Saturday , May 05, 2018 - 4:30 AM
Teaching may be more art than science, but the long-term benefits of doing it well aren’t up for debate: Good teachers boost their students’ performance on standardized tests, their chances of going to college and even their lifetime earnings. Whether countries prosper and grow depends on the quality of their teachers — which is why governments need to invest in raising standards.
Partly, this means paying teachers more. The public-school teachers striking for better pay in some Republican-controlled states have a good case. But improving teacher quality requires more than that.
The overriding priority should be to attract and develop greater talent. In the U.S., there’s no national minimum standard for admission to teacher-preparation programs. Compare that to Singapore and Finland, whose students consistently score near the top of international assessments. Their prospective teachers are drawn from the top 30 percent of university students and must pass a series of exams, demonstrate math and language proficiency, and sit for interviews with teaching professionals.
In Finland, where teaching ranks as the most admired profession, only 10 percent of applicants for primary-school teaching positions make it through this process. Once admitted, they’re required to earn a master’s degree and complete coursework in their chosen academic subject, as well as drama, music and physical education.
This is where higher pay comes in — as a way to recruit better candidates. Teachers in high-performing countries earn salaries comparable to those of their academic peers. In the U.S., secondary-school teachers make a lot less than other college graduates. Linking pay to performance pushes the same way. U.S. school districts with merit-pay policies attract candidates with higher SAT scores.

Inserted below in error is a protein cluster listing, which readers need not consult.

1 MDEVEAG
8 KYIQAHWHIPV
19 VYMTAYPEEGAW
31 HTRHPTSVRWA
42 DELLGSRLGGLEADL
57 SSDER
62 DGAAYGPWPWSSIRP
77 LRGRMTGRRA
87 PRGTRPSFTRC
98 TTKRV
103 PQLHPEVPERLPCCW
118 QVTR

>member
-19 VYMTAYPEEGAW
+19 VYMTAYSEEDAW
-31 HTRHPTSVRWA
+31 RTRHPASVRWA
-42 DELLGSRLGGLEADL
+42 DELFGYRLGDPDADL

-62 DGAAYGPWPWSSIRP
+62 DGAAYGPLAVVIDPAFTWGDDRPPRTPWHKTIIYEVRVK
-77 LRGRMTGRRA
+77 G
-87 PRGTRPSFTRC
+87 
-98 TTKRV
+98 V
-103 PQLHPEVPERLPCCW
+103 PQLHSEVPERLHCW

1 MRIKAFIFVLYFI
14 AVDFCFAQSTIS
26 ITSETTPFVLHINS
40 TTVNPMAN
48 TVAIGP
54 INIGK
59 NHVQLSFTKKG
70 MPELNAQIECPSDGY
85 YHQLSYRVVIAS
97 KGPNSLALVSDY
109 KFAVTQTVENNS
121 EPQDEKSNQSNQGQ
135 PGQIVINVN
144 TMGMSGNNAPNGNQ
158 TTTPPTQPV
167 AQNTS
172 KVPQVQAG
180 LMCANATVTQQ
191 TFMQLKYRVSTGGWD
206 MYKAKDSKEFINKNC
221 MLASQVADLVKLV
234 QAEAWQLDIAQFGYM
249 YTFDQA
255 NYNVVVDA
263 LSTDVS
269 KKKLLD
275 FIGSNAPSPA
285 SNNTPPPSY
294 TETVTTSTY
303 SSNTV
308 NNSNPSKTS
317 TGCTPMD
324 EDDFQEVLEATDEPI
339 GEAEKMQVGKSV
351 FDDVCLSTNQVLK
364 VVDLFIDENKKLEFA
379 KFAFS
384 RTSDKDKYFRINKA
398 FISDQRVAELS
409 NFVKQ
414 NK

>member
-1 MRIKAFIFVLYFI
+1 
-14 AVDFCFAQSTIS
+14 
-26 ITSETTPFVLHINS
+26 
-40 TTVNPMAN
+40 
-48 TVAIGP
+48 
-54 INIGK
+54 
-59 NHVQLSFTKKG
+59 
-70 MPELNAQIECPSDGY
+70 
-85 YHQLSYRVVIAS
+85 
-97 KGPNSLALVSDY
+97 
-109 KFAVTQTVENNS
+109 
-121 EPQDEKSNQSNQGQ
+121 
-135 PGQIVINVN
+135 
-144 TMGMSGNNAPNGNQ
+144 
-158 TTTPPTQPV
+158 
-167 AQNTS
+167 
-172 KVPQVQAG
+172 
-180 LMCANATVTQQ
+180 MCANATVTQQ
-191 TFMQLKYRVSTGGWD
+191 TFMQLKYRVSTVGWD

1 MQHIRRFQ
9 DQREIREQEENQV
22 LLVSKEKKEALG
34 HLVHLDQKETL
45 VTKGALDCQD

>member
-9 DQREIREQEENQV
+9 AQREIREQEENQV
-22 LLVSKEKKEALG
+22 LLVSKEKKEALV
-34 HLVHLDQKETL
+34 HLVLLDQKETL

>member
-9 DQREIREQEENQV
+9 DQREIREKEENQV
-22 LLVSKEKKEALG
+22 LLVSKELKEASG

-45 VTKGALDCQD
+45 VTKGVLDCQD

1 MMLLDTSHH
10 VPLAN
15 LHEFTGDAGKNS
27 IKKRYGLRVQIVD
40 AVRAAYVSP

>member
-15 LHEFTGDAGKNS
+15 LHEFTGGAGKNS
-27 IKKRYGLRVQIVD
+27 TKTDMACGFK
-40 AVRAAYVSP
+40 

Next comes training on the job. Teachers in Shanghai — which produces some of the world’s highest-achieving students — spend their first year supervised by a more experienced colleague, who provides guidance on teaching techniques, lesson plans and student interaction. Matching young teachers with mentors sharpens their skills and makes them more likely to stick with the profession. In Toronto’s schools, where new educators receive up to two years of mentoring, about 1 percent of teachers leave their jobs after their first year; average attrition rates in U.S. districts are 10 times higher.
Governments should encourage teachers to keep getting better, promote or give bonuses to teachers who pursue advanced degrees, and give teachers time to study and share best practices. Elementary-school teachers in the U.S. spend more than half the workweek teaching by themselves; their counterparts in Shanghai and Singapore spend most of their time working with other teachers. One U.S. study found that teacher collaboration boosts student achievement substantially.
There’s no great mystery about what works: competitive selection and competitive salaries, plus incentives and opportunities for professional development. But the formula isn’t cheap and it can’t be done overnight. How best to make a start?
Spend more on teachers and less on administrators. Expand teacher “residency” programs, which provide a different way to qualify as a teacher through working as an apprentice to an expert professional. In the U.S., the federal government should push states to increase bonuses for teachers in low-income areas and let certified teachers take their credentials across state lines. This would ease local teacher shortages and lessen the need to use unqualified instructors.
The walkouts in Oklahoma, Arizona and beyond have focused overdue attention to the damage wrought by years of underfunding and neglect. Meeting teachers’ demands for better pay will help — so long as it’s combined with a consistent effort to improve both the quality of teachers and the quality of the teaching experience.
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